BP has filed a formal petition to the U.S. Supreme Court, claiming that lower courts in New Orleans wrongly approved a multi-billion-dollar settlement that is paying claimants not hurt by the company's 2010 oil spill.
The petition has been expected since the U.S. 5th Circuit Court of Appeals in May rejected BP's attempts to undo the damage settlement it agreed to and helped craft in 2012.
The British oil giant argued that several other circuit courts have found that class-action settlements should not be approved if they include people and businesses that were not actually hurt by the defendant's actions.
BP says court-appointed claims administrator Patrick Juneau has paid "more than $76 million to entities whose losses had nothing to do with the spill, as well as an additional $546 million to claimants that are located far from the spill and are engaged in businesses whose revenues and profits bear no logical connection to the spill."
BP says 130,000 pending claims could be affected. The latest public statistics for the settlement program show that 46,000 claimants have been paid so far. If the Supreme Court rules in BP's favor, it's unclear how it would affect those who have already been paid.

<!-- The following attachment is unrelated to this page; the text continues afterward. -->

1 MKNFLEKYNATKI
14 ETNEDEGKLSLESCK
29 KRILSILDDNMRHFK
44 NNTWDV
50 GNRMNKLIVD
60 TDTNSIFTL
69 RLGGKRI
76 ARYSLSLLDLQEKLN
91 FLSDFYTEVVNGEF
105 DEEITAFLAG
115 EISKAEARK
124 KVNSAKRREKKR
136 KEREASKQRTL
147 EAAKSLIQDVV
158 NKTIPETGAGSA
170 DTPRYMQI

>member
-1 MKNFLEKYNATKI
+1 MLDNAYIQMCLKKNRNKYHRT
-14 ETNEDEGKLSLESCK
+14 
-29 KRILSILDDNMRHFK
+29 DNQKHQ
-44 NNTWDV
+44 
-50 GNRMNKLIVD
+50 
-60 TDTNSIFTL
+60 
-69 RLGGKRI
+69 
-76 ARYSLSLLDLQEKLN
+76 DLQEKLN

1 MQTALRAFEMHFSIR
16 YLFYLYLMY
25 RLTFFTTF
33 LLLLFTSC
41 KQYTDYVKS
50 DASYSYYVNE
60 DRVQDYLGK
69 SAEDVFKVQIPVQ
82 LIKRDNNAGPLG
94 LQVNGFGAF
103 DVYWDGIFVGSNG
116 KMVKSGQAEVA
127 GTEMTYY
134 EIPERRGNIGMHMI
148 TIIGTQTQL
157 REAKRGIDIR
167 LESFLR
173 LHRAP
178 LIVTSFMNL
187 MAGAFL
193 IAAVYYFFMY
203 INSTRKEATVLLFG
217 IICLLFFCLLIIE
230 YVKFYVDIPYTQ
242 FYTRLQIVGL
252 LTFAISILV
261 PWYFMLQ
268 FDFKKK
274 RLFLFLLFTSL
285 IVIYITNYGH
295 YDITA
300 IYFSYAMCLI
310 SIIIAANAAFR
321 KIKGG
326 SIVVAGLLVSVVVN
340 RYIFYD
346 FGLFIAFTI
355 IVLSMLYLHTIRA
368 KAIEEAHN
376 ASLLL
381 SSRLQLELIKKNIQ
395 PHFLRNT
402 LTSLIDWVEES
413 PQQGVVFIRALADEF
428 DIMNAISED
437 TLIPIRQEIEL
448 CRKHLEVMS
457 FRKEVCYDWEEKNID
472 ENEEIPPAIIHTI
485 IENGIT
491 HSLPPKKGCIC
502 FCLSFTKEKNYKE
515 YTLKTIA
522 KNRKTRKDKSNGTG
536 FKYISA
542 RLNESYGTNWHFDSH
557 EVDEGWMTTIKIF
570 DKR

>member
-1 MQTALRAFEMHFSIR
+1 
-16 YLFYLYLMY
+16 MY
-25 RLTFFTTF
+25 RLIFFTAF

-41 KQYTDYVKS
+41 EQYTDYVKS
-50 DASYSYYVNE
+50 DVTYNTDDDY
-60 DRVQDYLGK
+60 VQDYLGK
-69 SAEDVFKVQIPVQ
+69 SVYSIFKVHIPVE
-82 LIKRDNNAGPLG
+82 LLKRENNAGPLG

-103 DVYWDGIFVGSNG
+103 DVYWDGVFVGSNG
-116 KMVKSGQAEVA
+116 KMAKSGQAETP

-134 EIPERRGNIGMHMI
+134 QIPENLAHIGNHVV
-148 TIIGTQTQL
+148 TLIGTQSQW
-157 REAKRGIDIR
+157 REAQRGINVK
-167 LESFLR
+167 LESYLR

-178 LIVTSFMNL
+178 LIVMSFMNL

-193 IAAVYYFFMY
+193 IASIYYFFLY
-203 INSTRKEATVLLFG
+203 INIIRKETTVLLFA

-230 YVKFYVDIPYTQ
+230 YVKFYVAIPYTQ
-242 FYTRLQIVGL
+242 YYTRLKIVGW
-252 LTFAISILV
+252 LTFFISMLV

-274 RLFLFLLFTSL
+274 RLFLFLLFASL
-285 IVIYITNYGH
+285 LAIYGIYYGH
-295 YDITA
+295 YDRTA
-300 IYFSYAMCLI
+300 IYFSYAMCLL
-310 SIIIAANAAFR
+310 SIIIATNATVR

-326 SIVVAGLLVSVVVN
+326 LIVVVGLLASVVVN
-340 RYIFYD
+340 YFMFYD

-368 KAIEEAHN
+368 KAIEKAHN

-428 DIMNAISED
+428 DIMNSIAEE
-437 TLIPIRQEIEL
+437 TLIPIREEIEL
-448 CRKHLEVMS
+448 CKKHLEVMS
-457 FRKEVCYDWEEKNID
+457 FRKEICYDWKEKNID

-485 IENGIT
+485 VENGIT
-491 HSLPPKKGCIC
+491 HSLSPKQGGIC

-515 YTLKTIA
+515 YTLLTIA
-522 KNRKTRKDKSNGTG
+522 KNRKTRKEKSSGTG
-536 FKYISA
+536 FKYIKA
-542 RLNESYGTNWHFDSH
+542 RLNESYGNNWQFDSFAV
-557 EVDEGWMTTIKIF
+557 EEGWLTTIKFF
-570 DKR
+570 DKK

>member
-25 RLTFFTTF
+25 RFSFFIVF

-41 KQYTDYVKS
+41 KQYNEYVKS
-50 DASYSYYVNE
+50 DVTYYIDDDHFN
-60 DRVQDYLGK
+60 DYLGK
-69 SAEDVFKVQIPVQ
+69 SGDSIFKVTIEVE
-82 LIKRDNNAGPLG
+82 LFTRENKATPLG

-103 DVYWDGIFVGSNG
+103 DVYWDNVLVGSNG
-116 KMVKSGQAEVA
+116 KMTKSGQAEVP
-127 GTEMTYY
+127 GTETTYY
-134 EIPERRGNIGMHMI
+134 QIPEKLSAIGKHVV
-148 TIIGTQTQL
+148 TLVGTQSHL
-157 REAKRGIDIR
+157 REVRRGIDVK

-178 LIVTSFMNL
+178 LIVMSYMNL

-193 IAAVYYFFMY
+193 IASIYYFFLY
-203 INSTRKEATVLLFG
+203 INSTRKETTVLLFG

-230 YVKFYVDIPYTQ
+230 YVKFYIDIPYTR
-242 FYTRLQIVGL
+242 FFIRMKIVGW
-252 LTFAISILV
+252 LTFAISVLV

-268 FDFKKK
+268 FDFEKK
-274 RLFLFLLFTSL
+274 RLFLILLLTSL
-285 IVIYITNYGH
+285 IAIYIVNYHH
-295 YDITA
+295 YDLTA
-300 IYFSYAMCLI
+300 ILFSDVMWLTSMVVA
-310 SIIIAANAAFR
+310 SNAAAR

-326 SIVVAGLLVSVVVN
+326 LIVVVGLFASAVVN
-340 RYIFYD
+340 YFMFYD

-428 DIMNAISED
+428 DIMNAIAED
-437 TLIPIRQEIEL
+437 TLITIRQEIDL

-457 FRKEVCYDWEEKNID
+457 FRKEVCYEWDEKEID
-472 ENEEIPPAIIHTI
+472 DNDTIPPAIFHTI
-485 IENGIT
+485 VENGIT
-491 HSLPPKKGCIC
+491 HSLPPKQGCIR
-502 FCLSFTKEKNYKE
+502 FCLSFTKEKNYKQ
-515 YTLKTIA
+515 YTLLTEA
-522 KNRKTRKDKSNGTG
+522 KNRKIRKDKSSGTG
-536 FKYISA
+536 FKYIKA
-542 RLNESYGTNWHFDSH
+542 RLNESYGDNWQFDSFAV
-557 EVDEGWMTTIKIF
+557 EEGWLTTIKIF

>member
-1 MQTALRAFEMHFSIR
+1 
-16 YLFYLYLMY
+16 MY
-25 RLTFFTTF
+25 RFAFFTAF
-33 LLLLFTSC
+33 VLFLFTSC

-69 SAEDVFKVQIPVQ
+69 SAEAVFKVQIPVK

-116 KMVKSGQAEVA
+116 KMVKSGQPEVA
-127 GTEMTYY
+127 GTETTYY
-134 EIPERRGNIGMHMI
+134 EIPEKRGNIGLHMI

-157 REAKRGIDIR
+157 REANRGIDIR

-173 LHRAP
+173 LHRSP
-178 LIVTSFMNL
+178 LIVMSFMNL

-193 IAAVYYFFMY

BP lost its previous arguments on this question before. U.S. District Judge Carl Barbier and the 5th Circuit appellate court each ruled against BP because evidence clearly shows that BP's lawyers agreed to a settlement in which a business claimant's losses are assumed to come from the oil spill if that claimant is located in certain zones along the Gulf Coast and meets a basic formula for lost revenues and recovery.
BP's appellate lawyer initially argued in the 5th Circuit that BP agreed to pay businesses whose losses were not from the spill as part of a compromise, then later claimed that it should not have to pay anyone whose losses were from anything other than the spill.
The Supreme Court could decide in October whether to hear BP's appeal.